When we hear the word "networking," many people think of "doing lunch," selling ourselves, and handing out business cards. If we changed the word to “connecting,” we might feel better about it. Your job search begins with the people you know! Never underestimate their knowledge and influence. Most people really enjoy helping one another when they can. Therefore, if you ask someone for help or information, most people will gladly provide it.
You might not realize it, but you connect with people every day. You can easily use these encounters to your advantage. For example, you have opportunities to network when you:
- Attend professional conferences, conventions, and presentations.
- Visit people at a social club, community agency, or religious gathering.
- Greet those who are sitting near you at a sporting event.
- Talk with your neighbors.
- Strike up a conversation while waiting in the check-out line at the grocery store.
- Reconnect with old friends and colleagues online.
These are just a few of the many opportunities that you might have for networking. You can use these conversations and connections as ways to learn about business leads, find common areas of interests, and establish a working relationship with a potential mentor or colleague. If you establish a positive, long-term relationship with people, they might be able to refer you to particular job vacancies. Almost 80% of job vacancies today are never advertised! Therefore, most people land jobs based on who they know…not what they know. Networking is a powerful way to get your foot in the door! Don't forget -- you're not asking for a job! You are seeking information, a lead, a contact, or a referral. Think of it as a research project…without a grade.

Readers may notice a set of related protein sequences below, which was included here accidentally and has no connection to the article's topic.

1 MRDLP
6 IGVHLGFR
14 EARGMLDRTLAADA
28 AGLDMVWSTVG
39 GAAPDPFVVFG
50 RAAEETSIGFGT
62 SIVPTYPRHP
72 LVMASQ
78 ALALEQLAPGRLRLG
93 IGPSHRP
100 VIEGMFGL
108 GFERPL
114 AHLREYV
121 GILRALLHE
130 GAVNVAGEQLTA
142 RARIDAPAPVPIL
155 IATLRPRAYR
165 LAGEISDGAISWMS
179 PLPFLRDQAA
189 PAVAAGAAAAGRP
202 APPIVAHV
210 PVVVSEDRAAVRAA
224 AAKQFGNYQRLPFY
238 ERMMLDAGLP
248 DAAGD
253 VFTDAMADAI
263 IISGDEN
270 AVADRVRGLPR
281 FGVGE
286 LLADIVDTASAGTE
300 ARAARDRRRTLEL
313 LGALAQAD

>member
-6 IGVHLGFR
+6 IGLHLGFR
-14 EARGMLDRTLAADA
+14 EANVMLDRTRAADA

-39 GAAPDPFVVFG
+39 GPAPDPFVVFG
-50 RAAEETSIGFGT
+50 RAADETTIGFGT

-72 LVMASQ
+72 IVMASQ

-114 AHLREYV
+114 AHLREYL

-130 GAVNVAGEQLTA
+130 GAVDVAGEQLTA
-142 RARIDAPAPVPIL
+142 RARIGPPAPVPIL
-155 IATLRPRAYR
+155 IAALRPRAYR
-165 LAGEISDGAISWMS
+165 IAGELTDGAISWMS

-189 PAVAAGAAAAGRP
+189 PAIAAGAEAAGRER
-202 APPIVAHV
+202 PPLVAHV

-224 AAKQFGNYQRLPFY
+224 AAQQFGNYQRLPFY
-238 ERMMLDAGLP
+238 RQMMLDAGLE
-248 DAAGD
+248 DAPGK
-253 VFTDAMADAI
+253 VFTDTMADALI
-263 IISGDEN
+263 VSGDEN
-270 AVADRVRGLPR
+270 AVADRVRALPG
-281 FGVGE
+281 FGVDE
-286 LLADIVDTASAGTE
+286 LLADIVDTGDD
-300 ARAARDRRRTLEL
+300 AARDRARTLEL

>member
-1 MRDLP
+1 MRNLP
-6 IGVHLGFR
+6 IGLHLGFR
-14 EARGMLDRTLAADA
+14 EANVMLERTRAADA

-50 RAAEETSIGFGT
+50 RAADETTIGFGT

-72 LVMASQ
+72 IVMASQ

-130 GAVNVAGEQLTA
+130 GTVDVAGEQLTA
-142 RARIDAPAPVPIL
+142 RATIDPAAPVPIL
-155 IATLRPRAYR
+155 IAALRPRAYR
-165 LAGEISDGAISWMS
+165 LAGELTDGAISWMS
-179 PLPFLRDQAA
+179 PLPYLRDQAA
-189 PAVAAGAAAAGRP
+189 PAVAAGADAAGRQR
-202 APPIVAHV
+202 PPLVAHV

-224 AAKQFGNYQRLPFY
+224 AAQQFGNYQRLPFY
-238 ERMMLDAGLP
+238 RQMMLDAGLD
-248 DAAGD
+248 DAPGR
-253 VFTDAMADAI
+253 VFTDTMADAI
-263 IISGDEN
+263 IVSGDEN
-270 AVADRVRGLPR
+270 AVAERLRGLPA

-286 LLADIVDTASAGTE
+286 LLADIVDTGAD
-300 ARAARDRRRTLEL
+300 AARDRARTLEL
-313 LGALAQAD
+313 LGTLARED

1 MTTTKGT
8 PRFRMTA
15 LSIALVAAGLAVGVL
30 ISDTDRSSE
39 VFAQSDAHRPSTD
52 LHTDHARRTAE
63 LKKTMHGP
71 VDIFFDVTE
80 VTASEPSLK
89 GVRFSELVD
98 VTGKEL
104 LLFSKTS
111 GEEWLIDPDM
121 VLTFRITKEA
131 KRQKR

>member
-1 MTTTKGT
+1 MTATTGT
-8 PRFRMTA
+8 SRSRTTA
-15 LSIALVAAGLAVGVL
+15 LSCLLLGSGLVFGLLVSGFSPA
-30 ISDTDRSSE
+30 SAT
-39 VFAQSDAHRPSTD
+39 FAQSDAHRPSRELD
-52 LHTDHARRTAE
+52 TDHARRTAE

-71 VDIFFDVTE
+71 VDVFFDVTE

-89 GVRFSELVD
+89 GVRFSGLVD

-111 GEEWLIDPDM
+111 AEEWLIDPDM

- Develop a list of possible contacts: relatives, neighbors, friends, colleagues, co-workers, professors, friends of parents and parents of friends, doctors, veterinarians, hairdressers, UNCG alumni, etc.
- Create business cards. You can either create your own business cards or order them through outside companies. The prices are reasonable and the investment is worth it! You do not want to find yourself in a situation in which someone wants to connect with you in the future for professional development, and you have no form of contact to give him or her.
- Prepare a sample script (below) and call each contact. Tell them in 30 seconds what kind information you are looking for. Ask if they can help you or refer you to someone who can.
Shape it and/or shorten it to suit the situation or person you’re talking to or writing.
My name is ______ and I am a student at UNCG majoring in ________. I’ll be graduating next year and am working diligently to find out more about careers in ________. I have great skills in ______ and I’m trying to learn about careers which may be a fit. Can you recommend someone at your company I could talk with for advice and suggestions?
May I use your name?
- Monday - Friday (9:00 a.m. - 4:00 p.m.) - Meet with a Peer Career Ambassador for a 15-minute “Drop In” question-answer session.
- Monday - Friday (8:00 a.m. - 5:00 p.m.) - Schedule a 60-minute appointment/counseling session with a Career Counselor, in order to obtain more information about this subject.